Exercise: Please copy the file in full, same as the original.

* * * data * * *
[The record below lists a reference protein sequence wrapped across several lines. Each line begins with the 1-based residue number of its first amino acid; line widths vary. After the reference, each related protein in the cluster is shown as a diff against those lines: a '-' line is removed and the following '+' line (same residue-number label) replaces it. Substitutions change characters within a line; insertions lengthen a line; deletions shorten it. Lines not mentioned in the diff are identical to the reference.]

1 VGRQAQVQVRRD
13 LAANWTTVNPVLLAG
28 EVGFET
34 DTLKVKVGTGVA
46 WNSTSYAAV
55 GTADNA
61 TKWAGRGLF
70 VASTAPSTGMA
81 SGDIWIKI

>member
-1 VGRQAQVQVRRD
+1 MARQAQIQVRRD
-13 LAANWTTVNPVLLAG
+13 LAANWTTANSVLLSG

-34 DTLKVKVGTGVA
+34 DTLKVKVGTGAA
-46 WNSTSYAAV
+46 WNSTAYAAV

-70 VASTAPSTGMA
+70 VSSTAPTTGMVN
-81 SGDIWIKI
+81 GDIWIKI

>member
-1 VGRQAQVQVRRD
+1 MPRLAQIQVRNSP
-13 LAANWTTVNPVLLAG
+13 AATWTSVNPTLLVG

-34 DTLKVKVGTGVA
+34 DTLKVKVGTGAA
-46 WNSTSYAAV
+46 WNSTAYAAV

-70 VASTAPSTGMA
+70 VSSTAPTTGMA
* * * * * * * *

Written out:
[The record below lists a reference protein sequence wrapped across several lines. Each line begins with the 1-based residue number of its first amino acid; line widths vary. After the reference, each related protein in the cluster is shown as a diff against those lines: a '-' line is removed and the following '+' line (same residue-number label) replaces it. Substitutions change characters within a line; insertions lengthen a line; deletions shorten it. Lines not mentioned in the diff are identical to the reference.]

1 VGRQAQVQVRRD
13 LAANWTTVNPVLLAG
28 EVGFET
34 DTLKVKVGTGVA
46 WNSTSYAAV
55 GTADNA
61 TKWAGRGLF
70 VASTAPSTGMA
81 SGDIWIKI

>member
-1 VGRQAQVQVRRD
+1 MARQAQIQVRRD
-13 LAANWTTVNPVLLAG
+13 LAANWTTANSVLLSG

-34 DTLKVKVGTGVA
+34 DTLKVKVGTGAA
-46 WNSTSYAAV
+46 WNSTAYAAV

-70 VASTAPSTGMA
+70 VSSTAPTTGMVN
-81 SGDIWIKI
+81 GDIWIKI

>member
-1 VGRQAQVQVRRD
+1 MPRLAQIQVRNSP
-13 LAANWTTVNPVLLAG
+13 AATWTSVNPTLLVG

-34 DTLKVKVGTGVA
+34 DTLKVKVGTGAA
-46 WNSTSYAAV
+46 WNSTAYAAV

-70 VASTAPSTGMA
+70 VSSTAPTTGMA